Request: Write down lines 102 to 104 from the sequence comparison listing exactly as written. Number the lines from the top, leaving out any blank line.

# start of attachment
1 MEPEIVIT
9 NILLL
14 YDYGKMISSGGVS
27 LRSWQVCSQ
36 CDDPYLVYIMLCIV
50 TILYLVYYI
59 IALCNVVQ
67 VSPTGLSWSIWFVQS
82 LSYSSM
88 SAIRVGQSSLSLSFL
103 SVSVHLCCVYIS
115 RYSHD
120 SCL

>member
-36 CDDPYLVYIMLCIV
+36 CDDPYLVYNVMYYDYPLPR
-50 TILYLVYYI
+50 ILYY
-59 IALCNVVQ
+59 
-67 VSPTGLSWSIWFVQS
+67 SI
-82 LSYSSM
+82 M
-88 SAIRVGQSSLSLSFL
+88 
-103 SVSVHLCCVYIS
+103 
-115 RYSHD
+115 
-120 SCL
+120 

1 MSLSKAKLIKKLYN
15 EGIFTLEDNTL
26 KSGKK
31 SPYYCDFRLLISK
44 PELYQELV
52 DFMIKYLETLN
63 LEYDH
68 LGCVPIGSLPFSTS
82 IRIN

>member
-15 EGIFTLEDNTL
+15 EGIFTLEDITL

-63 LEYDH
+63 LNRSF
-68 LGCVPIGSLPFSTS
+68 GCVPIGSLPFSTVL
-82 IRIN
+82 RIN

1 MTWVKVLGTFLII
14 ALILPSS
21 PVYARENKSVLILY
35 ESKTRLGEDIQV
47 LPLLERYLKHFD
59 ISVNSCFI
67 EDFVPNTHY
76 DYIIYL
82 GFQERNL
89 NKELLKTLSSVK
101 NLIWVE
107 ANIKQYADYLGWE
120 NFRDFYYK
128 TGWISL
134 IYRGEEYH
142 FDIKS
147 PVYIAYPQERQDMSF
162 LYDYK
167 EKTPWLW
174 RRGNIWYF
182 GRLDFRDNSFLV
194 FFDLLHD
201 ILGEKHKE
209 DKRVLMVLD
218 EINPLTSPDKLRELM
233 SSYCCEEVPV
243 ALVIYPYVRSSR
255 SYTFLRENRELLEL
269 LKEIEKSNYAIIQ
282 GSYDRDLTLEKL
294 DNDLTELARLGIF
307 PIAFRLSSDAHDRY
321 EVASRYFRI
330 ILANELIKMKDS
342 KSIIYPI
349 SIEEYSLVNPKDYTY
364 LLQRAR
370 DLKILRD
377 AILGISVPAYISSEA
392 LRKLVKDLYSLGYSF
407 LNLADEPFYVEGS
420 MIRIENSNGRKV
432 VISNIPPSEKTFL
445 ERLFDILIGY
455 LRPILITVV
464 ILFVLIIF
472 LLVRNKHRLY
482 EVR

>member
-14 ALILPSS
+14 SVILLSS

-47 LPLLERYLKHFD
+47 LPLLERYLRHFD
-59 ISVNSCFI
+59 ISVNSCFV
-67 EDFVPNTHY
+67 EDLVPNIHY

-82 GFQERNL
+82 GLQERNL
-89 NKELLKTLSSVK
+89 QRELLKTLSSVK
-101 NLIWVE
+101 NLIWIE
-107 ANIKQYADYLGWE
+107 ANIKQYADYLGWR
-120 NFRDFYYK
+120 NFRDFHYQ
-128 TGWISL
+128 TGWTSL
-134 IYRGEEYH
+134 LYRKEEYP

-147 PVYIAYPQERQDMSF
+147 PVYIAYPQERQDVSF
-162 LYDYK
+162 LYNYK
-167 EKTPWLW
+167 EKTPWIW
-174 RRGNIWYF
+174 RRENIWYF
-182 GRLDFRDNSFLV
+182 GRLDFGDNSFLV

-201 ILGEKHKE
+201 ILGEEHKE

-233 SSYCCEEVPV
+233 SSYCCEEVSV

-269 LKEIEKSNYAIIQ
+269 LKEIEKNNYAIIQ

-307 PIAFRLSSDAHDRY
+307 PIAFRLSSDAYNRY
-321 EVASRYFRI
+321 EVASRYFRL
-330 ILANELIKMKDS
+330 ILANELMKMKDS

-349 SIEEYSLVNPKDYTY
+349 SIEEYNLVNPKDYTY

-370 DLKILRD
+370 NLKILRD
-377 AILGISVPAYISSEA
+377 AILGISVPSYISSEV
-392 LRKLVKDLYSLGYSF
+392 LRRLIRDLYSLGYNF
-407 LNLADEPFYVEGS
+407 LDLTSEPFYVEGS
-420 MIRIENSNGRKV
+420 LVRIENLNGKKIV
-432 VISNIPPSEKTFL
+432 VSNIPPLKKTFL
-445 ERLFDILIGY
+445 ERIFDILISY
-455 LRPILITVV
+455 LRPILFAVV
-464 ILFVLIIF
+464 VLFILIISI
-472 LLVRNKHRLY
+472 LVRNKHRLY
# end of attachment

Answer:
-47 LPLLERYLKHFD
+47 LPLLERYLRHFD
-59 ISVNSCFI